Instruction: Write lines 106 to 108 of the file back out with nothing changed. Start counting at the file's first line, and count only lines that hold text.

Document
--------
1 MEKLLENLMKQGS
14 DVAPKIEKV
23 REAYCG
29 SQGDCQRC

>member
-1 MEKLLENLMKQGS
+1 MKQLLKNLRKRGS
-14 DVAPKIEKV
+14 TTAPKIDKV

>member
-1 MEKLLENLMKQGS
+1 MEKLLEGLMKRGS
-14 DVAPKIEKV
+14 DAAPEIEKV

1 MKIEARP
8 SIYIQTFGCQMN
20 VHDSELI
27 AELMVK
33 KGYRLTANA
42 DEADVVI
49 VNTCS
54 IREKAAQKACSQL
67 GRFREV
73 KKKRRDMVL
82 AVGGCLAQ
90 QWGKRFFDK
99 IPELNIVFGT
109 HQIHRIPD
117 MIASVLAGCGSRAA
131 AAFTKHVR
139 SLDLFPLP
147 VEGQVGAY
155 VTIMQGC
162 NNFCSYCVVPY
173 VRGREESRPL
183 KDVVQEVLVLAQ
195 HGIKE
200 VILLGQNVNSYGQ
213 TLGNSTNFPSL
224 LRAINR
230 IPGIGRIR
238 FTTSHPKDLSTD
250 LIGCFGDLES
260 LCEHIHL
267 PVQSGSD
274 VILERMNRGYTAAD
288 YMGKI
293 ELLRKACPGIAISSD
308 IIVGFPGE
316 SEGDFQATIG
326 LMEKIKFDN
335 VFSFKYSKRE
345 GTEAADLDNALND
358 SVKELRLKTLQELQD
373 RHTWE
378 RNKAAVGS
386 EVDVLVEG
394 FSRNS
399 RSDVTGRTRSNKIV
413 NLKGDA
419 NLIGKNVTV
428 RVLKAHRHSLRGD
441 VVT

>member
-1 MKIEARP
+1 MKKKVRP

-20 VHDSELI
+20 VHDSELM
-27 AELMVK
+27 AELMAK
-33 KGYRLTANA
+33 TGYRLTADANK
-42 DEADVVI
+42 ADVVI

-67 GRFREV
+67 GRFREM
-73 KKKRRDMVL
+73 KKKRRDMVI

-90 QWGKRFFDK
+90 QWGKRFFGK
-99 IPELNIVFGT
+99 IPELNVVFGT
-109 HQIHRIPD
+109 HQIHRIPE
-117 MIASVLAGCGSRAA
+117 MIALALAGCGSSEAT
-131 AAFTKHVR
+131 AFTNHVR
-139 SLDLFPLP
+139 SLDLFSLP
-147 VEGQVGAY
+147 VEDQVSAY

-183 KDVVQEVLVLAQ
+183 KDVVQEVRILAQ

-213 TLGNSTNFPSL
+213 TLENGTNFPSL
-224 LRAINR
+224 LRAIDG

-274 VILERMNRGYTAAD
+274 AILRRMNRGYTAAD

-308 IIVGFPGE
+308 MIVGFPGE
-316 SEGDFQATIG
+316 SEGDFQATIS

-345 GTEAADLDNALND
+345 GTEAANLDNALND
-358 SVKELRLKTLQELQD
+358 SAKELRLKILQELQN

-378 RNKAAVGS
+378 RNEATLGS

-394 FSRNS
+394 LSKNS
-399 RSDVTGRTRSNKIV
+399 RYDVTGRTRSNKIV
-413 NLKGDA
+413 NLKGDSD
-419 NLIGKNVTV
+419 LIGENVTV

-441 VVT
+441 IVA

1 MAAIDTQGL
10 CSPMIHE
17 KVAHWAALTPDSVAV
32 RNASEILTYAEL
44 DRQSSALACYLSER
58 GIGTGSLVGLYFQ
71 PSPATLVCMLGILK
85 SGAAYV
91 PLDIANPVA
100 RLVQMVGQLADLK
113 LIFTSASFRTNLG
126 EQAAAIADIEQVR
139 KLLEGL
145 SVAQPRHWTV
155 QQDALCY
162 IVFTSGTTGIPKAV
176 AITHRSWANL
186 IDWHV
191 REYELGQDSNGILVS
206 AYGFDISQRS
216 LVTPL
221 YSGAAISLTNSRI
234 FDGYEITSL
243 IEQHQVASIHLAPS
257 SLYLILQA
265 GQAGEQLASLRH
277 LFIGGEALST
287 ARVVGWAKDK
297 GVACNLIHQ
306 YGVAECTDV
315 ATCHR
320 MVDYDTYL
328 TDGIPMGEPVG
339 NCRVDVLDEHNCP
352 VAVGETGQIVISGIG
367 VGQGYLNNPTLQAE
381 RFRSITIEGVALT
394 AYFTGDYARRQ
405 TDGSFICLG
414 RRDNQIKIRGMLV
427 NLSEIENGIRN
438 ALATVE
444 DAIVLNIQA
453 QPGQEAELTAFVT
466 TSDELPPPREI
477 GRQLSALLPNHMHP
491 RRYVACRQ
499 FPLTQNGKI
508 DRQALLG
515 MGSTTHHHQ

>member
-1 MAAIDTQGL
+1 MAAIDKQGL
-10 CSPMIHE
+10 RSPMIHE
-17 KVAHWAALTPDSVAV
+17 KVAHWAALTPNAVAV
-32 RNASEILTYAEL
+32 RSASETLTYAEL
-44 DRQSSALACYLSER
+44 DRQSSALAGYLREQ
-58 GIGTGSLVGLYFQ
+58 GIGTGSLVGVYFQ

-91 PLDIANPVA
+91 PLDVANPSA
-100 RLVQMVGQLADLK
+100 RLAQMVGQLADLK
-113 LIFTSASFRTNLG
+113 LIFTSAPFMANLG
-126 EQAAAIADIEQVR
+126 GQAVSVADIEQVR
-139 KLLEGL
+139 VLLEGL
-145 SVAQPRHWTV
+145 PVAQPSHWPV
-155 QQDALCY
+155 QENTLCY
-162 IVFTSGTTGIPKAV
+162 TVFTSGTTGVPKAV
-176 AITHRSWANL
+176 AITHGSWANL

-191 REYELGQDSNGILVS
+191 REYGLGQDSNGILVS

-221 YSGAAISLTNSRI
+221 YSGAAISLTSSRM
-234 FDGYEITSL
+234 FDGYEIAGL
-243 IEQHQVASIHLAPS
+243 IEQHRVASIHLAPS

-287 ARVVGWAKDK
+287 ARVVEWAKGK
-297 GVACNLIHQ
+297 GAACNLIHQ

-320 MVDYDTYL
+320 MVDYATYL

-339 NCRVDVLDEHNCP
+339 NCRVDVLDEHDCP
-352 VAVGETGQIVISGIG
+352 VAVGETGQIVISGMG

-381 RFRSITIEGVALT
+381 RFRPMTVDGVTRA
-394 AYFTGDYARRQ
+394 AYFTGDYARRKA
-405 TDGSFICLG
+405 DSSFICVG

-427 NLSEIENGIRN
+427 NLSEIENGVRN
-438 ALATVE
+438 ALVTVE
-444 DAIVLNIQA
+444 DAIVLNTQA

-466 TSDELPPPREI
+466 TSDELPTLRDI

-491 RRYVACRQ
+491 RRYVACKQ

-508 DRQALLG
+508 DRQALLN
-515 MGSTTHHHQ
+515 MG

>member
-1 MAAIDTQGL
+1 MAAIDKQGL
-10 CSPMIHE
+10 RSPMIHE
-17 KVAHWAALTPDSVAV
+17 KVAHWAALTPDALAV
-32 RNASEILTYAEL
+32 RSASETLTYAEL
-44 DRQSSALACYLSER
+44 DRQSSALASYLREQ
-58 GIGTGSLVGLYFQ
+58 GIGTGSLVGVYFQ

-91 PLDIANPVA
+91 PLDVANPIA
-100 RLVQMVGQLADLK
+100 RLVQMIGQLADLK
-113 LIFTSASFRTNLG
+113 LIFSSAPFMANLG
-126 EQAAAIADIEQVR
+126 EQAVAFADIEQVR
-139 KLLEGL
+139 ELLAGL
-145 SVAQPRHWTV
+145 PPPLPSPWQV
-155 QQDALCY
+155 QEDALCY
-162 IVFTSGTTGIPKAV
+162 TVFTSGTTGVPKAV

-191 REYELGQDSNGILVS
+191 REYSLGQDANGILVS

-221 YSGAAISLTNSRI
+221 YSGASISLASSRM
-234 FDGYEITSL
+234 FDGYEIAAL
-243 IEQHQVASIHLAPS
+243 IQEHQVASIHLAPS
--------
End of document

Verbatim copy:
+345 GTEAANLDNALND
-358 SVKELRLKTLQELQD
+358 SAKELRLKILQELQN